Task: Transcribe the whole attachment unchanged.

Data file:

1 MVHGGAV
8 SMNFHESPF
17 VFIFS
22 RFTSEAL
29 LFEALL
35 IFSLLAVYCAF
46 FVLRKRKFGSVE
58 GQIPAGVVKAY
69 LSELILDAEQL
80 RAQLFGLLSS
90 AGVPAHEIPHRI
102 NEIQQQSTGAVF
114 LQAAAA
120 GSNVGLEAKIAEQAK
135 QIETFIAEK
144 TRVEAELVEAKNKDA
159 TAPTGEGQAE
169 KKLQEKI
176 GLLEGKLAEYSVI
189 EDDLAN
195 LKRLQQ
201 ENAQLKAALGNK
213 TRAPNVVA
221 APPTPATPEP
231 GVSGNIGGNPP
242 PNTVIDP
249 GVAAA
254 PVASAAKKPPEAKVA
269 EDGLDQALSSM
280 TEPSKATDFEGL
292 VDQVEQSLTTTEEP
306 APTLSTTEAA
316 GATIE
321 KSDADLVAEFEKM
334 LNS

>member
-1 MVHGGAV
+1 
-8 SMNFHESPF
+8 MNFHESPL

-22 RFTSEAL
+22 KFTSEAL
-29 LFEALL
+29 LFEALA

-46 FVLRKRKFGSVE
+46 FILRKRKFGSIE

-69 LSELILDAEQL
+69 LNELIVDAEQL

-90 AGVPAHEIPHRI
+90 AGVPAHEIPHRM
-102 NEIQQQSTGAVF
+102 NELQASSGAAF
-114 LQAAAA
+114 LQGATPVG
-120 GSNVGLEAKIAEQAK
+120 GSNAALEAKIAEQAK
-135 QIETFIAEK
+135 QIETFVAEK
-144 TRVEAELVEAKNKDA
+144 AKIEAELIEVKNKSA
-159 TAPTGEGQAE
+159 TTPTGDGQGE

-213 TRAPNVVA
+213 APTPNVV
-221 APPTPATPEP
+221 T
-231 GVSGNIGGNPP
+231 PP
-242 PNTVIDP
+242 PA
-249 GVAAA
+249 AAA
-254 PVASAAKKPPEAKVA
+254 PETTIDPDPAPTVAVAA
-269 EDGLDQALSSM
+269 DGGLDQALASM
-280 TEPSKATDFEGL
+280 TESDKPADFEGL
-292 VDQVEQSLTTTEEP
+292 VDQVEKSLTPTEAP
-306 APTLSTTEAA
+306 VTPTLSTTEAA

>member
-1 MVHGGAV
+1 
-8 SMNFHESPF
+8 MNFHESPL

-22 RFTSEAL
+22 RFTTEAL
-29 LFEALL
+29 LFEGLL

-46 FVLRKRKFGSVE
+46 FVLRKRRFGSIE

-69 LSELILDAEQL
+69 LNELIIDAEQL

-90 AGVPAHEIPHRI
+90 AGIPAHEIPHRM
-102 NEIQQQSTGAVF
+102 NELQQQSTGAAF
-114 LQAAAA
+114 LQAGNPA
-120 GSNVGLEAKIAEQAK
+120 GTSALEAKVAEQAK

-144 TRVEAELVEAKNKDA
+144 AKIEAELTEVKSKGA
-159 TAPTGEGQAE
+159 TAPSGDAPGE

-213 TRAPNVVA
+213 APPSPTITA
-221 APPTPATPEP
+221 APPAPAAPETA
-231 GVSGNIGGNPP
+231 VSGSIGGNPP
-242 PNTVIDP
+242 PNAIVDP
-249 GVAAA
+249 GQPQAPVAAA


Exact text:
1 MVHGGAV
8 SMNFHESPF
17 VFIFS
22 RFTSEAL
29 LFEALL
35 IFSLLAVYCAF
46 FVLRKRKFGSVE
58 GQIPAGVVKAY
69 LSELILDAEQL
80 RAQLFGLLSS
90 AGVPAHEIPHRI
102 NEIQQQSTGAVF
114 LQAAAA
120 GSNVGLEAKIAEQAK
135 QIETFIAEK
144 TRVEAELVEAKNKDA
159 TAPTGEGQAE
169 KKLQEKI
176 GLLEGKLAEYSVI
189 EDDLAN
195 LKRLQQ
201 ENAQLKAALGNK
213 TRAPNVVA
221 APPTPATPEP
231 GVSGNIGGNPP
242 PNTVIDP
249 GVAAA
254 PVASAAKKPPEAKVA
269 EDGLDQALSSM
280 TEPSKATDFEGL
292 VDQVEQSLTTTEEP
306 APTLSTTEAA
316 GATIE
321 KSDADLVAEFEKM
334 LNS

>member
-1 MVHGGAV
+1 
-8 SMNFHESPF
+8 MNFHESPL

-22 RFTSEAL
+22 KFTSEAL
-29 LFEALL
+29 LFEALA

-46 FVLRKRKFGSVE
+46 FILRKRKFGSIE

-69 LSELILDAEQL
+69 LNELIVDAEQL

-90 AGVPAHEIPHRI
+90 AGVPAHEIPHRM
-102 NEIQQQSTGAVF
+102 NELQASSGAAF
-114 LQAAAA
+114 LQGATPVG
-120 GSNVGLEAKIAEQAK
+120 GSNAALEAKIAEQAK
-135 QIETFIAEK
+135 QIETFVAEK
-144 TRVEAELVEAKNKDA
+144 AKIEAELIEVKNKSA
-159 TAPTGEGQAE
+159 TTPTGDGQGE

-213 TRAPNVVA
+213 APTPNVV
-221 APPTPATPEP
+221 T
-231 GVSGNIGGNPP
+231 PP
-242 PNTVIDP
+242 PA
-249 GVAAA
+249 AAA
-254 PVASAAKKPPEAKVA
+254 PETTIDPDPAPTVAVAA
-269 EDGLDQALSSM
+269 DGGLDQALASM
-280 TEPSKATDFEGL
+280 TESDKPADFEGL
-292 VDQVEQSLTTTEEP
+292 VDQVEKSLTPTEAP
-306 APTLSTTEAA
+306 VTPTLSTTEAA

>member
-1 MVHGGAV
+1 
-8 SMNFHESPF
+8 MNFHESPL

-22 RFTSEAL
+22 RFTTEAL
-29 LFEALL
+29 LFEGLL

-46 FVLRKRKFGSVE
+46 FVLRKRRFGSIE

-69 LSELILDAEQL
+69 LNELIIDAEQL

-90 AGVPAHEIPHRI
+90 AGIPAHEIPHRM
-102 NEIQQQSTGAVF
+102 NELQQQSTGAAF
-114 LQAAAA
+114 LQAGNPA
-120 GSNVGLEAKIAEQAK
+120 GTSALEAKVAEQAK

-144 TRVEAELVEAKNKDA
+144 AKIEAELTEVKSKGA
-159 TAPTGEGQAE
+159 TAPSGDAPGE

-213 TRAPNVVA
+213 APPSPTITA
-221 APPTPATPEP
+221 APPAPAAPETA
-231 GVSGNIGGNPP
+231 VSGSIGGNPP
-242 PNTVIDP
+242 PNAIVDP
-249 GVAAA
+249 GQPQAPVAAA